My solution is typically to set the random seed at the start of the computation explicitly:
from jug import Task from random import random, seed def f(x): return x*2 seed(123) # <- set the random seed result = Task(f, random())
Now, everything will work as expected.
(As an aside: given that jug was developed in a context where it is important to be able to reproduce your results, it is generally a good idea that if your computation depends on pseudo-random numbers, you be explicit about the seeds. So, this is a feature not a bug.)
Why does jug not check for code changes?¶
1) It is very hard to get this right. You can easily check Python code (with dependencies), but checking into compiled C is harder. If the system runs any command line programmes you need to check for them (including libraries) as well as any configuration/datafiles they touch.
You can do this by monitoring the programmes, but it is no longer portable (I could probably figure out how to do it on Linux, but not other operating systems) and it is a lot of work.
It would also slow things down. Even if it checked only the Python code: it would need to check the function code & all dependencies + global variables at the time of task generation.
I believe sumatra accomplishes this. Consider using it if you desire all this functionality.
2) I was also afraid that this would make people wary of refactoring their code. If improving your code even in ways which would not change the results (refactoring) makes jug recompute 2 hours of results, then you don’t do it.
3) Jug supports explicit invalidation with jug invalidate. This checks your dependencies. It is not automatic, but often you need a person to understand the code changes in any case.
Can jug handle non-pickle() objects?¶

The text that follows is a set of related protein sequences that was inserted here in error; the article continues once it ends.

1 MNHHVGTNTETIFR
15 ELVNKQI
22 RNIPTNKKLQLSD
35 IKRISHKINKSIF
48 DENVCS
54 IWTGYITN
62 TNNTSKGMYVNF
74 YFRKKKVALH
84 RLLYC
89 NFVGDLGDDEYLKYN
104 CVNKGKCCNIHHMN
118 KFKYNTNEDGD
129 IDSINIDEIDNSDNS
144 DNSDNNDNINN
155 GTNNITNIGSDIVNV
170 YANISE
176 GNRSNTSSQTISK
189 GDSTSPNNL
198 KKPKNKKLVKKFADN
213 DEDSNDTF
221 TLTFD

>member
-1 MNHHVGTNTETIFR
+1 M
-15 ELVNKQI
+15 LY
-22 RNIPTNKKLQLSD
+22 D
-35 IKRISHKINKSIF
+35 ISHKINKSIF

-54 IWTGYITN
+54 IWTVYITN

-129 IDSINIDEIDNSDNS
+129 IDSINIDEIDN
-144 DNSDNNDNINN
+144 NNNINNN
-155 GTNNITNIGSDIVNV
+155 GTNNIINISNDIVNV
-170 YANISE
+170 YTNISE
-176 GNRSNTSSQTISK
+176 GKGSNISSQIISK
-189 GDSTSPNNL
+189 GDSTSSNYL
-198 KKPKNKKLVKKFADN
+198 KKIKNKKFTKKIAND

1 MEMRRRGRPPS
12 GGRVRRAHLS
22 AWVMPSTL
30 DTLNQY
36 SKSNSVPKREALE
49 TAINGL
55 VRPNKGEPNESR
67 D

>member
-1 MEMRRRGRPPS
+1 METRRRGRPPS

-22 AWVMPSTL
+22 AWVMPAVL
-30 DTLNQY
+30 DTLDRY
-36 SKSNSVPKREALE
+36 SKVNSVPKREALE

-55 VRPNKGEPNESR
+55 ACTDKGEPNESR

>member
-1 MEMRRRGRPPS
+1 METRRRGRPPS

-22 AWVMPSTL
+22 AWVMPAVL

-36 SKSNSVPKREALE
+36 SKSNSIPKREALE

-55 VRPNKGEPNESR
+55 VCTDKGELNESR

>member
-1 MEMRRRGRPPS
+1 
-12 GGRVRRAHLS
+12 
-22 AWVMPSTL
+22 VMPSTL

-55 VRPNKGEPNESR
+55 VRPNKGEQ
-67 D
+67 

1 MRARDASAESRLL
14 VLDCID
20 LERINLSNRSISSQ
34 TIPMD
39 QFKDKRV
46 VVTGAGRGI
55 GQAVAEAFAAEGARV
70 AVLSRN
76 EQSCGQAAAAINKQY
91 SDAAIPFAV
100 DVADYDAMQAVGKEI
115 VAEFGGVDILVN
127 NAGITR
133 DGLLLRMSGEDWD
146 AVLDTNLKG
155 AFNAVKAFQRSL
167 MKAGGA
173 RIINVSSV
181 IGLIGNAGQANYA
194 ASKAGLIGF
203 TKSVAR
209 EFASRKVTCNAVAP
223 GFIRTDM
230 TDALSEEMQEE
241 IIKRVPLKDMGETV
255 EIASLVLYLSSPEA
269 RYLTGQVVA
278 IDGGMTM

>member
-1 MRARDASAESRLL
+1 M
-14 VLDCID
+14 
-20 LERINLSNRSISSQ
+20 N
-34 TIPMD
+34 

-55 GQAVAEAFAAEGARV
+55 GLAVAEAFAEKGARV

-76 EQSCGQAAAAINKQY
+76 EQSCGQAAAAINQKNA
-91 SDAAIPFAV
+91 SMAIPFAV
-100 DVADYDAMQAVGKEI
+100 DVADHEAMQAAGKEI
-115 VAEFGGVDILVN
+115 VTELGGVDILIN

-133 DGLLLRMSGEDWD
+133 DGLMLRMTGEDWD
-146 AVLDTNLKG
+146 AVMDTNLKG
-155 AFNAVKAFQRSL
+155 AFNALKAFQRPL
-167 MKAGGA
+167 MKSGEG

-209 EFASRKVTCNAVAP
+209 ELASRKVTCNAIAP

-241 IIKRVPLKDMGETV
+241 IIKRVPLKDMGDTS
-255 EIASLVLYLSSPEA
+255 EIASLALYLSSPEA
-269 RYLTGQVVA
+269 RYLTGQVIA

Short answer: No.
Long answer: Yes, with a little bit of special code. If you have another way to
get them from one machine to another, you could write a special backend for
that. Right now, only
numpy arrays are treated as a special case (they are
not pickled, but rather saved in their native format), but you could extend
this. Ask on the mailing list if
you want to learn more.
Is jug based on a background server?¶
No. Jug processes do not need a server running. They need a shared backend. This may be the filesystem or a redis database. But jug does not need any sort of jug server.
Can I pass command line arguments to a Jugfile?¶
Yes. They will be available using
sys.argv as usual.
If you need to pass arguments starting with a dash, you can use
dash) to terminate option processing. For example, if your jugfile contains:
import sys print(sys.argv)
Now you can call it as:
# Argv is the name of the script $ jug execute ['jugfile.py'] $ jug execute jugfile.py ['jugfile.py'] # Using a jug option does not change ``sys.argv`` $ jug execute --verbose=info jugfile.py ['jugfile.py'] $ jug execute --verbose=info jugfile.py argument ['jugfile.py', 'argument'] # Use -- to terminate argument processing $ jug execute --verbose=info jugfile.py argument -- --arg --arg2=yes ['jugfile.py', 'argument', '--arg', '--arg2=yes']